A year on since the flooding which wrought havoc on Laxey, villagers are still coming to terms with the consequences.
Residents of Glen Road in particular are still feeling the effects of last October’s destructive floods, with some still not back in their homes, and many struggling to get affordable home insurance.
Ahead of the first anniversary of the floods, Manx Utilities unveiled its £10m plans to protect homes in the village from future extreme weather events.
Plans went on display at a drop-in session in Laxey Working Men’s Institute earlier this week.
Laxey resident Jill Kimber, who lives at the bottom of Glen Road, had her house flooded in 2015 as well as last year, which left her garden in 3ft of water.
Despite all her precautions to prevent flooding from the river, the house was flooded from the other side by rainwater coming off Minorca Hill.
Because of the damage, she was only just able to move back in before lockdown began.
Asked if she felt the government had been doing enough to protect Laxey, she said: ’We feel like the forgotten people.
’I think for many years they have ignored it and hoped it would go away. When we had the flooding in 2002, people said that was a once in a lifetime event.
’But then it happened again in 2015, and now last year. They do little bits and pieces, but they never address the real issue.
’There isn’t enough upkeep and maintenance on the drains. The main problem is that they don’t listen to the local people.
’There are people who have lived here for decades that can tell you exactly where the water comes from and where it goes.
’They should just listen to what we say instead of spending thousands on expensive reports by experts in the UK.’
She added: ’People who haven’t been in this position can’t understand.
’People’s homes are at risk, it’s not just damage to a caravan or something like that. It’s your everything you stand to lose. I face losing everything I’ve worked for over years of hard work. It’s an ongoing big worry for people.’
Jill has also struggled to get affordable home insurance since the floods, saying: ’We can’t even get proper home insurance.
’Up until the floods, I paid £220 per year on a two bedroom cottage. Now it’s £1,300 per year.
’And it’s not comprehensive insurance, just the basics like fire and theft - let alone flood insurance.
Asked if she thinks the government should offer a scheme to enable residents access to affordable insurance, she said: ’I think they have to.
’I know of one company that has said they won’t take on any new customers from Ramsey unless the government does something.’
Garff MHK Martyn Perkins says he and fellow constituency MHK Daphne Caine are ’still fighting’ for residents’ access to proper home and flood insurance.
He said: ’One issue that has arisen has been people with IM4 postcodes seeing their premiums increase because their database says they are a flood risk, or being asked if they are within 600m of a watercourse - which could be said for most places on the Isle of Man.’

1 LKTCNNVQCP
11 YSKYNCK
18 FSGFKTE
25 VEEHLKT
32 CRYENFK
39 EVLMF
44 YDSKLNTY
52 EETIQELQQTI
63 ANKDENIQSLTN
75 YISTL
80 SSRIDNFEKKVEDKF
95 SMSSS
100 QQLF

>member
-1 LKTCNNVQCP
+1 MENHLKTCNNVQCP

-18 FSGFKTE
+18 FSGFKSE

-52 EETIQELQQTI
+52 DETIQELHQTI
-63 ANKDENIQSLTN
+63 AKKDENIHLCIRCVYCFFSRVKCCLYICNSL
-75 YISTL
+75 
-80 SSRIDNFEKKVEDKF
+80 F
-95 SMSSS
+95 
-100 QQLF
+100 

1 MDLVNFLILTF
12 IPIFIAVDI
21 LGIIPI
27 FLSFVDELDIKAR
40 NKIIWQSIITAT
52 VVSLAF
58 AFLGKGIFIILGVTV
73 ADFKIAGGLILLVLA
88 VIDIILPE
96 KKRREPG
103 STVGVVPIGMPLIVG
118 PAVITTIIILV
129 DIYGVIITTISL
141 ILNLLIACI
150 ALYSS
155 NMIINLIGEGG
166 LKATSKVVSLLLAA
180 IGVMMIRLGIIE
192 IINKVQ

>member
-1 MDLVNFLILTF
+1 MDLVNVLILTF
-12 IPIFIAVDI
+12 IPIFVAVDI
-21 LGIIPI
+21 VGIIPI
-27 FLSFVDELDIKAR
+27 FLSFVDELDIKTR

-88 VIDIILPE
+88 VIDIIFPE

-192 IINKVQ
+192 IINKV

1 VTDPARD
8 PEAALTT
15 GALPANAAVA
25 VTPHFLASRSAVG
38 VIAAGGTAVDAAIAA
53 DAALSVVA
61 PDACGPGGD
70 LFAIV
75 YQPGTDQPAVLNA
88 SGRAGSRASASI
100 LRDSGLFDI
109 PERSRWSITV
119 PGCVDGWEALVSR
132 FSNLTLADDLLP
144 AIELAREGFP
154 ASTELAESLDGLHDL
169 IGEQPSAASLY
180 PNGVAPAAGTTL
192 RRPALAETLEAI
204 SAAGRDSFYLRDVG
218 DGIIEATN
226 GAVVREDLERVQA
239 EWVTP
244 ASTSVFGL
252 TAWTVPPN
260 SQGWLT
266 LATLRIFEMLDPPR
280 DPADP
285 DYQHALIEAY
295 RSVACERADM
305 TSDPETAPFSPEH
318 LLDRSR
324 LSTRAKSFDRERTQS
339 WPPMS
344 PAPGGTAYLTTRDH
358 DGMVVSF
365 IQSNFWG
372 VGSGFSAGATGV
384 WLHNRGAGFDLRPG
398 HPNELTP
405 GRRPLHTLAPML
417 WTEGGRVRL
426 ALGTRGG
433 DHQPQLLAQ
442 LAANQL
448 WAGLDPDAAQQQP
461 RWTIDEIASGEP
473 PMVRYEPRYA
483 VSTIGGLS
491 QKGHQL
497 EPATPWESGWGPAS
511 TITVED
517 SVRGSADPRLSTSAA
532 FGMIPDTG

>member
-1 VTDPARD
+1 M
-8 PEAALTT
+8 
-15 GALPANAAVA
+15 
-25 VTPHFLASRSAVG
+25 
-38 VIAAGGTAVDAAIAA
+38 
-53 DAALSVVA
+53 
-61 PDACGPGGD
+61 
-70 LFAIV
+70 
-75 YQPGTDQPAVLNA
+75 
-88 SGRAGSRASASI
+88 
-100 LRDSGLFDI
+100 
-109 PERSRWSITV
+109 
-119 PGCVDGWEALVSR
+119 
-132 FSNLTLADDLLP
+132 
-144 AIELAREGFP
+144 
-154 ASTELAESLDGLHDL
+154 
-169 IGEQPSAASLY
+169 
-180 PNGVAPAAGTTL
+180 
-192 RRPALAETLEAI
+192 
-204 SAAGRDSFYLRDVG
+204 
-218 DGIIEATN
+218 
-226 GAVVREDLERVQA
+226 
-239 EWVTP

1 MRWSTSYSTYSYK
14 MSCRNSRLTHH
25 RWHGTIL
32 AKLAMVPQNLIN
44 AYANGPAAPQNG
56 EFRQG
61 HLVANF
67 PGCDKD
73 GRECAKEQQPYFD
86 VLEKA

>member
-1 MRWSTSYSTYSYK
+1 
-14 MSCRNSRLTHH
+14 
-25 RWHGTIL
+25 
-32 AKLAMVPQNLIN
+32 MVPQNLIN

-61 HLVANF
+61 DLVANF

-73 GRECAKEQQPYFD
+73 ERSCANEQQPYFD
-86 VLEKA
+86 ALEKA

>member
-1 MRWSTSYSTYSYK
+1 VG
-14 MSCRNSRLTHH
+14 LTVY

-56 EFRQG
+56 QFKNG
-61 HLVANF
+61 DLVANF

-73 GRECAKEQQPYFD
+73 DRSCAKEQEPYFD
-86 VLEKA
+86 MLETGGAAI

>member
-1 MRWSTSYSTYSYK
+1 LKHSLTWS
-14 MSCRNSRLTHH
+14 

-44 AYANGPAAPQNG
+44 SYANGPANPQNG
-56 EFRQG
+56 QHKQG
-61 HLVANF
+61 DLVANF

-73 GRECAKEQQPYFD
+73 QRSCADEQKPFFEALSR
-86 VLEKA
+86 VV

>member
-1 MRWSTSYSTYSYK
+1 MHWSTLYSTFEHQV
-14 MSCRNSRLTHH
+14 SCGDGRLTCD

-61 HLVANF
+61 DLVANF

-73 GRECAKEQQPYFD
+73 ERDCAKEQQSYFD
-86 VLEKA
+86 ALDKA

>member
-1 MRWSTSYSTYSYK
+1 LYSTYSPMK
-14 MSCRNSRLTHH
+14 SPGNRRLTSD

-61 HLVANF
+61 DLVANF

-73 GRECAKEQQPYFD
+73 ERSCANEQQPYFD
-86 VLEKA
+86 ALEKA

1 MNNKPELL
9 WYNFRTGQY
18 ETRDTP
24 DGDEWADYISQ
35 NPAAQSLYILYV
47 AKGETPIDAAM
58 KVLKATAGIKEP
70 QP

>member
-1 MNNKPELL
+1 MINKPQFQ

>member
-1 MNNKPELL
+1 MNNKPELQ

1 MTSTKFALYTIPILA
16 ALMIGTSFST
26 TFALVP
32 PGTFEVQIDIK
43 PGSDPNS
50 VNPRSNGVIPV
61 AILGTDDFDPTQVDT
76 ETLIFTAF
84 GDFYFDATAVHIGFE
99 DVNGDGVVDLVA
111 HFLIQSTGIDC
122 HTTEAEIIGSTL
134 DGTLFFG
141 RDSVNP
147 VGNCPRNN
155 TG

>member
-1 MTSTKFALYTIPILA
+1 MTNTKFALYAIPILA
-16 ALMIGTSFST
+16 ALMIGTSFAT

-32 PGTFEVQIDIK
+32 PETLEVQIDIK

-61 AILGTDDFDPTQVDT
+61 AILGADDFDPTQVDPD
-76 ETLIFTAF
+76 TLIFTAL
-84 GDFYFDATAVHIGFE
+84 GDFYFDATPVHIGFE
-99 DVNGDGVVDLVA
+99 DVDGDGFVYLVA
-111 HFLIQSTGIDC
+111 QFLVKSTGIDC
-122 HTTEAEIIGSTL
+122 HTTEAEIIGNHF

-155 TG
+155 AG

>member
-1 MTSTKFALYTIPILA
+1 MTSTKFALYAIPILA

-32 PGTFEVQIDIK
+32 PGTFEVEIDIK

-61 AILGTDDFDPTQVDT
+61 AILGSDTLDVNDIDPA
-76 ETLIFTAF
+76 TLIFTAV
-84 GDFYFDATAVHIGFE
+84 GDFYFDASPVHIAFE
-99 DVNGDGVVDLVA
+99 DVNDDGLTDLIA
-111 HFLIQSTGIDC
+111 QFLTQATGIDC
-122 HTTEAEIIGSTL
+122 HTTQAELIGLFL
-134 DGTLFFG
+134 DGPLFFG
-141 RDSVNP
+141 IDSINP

In terms of the ongoing flood defence projects, he said: ’I think Laxey is as prepared as it can be at this point in time.
’Obviously the new flood defences are an ongoing work in progress - but I feel like they are moving forward’.
Recent flash flooding in August further highlighted the need for better flood defences, with water flooding garages and lapping against front doors.
Mr Perkins points out that flooding was largely the result of the Gretch Veg culvert still being repaired, and unlike last October the main river remained under control.
Nonetheless, it caused alarm among residents about Laxey’s current level of preparedness for sudden floods.
Andrew Smith, former Laxey commissioner and chairman of the recently-formed Garff Flood Action Committee, said: ’We were very vulnerable during August, people don’t realise how touch and go it was just because nothing came of it.
’We had warned the government about that weather beforehand, and it ended up washing DoI pipeworks from the repairs out into the bay.
’The DoI works yard was closed, and there were no sandbags. I had to call up the Civil Defence Corps and to the credit of their emergency planning co-ordinator Jane Kelly, they were brought out very quickly.’
Mr Smith is still being affected by last year’s flooding.
He said: ’It’s a year on and many are still not living a normal life.
’We ourselves still don’t have any furniture back in the house, it’s been in storage since last October.’
Asked if he felt the government had been doing enough since October, he said: ’No one could say they haven’t done anything.
Some residents may say that some of the defences are overkill, and others would say that certain defences still need work.
’The initial inertia from the government after the incident was good, but then of course Covid-19 happened and obviously displaced everything.’
Mr Smith said that the Flood Action Committee’s website is intended to function as an ongoing report of all flood defence works in Laxey, which is then fed through to residents.
They remain in ’continual dialogue’ with government ministers, he said.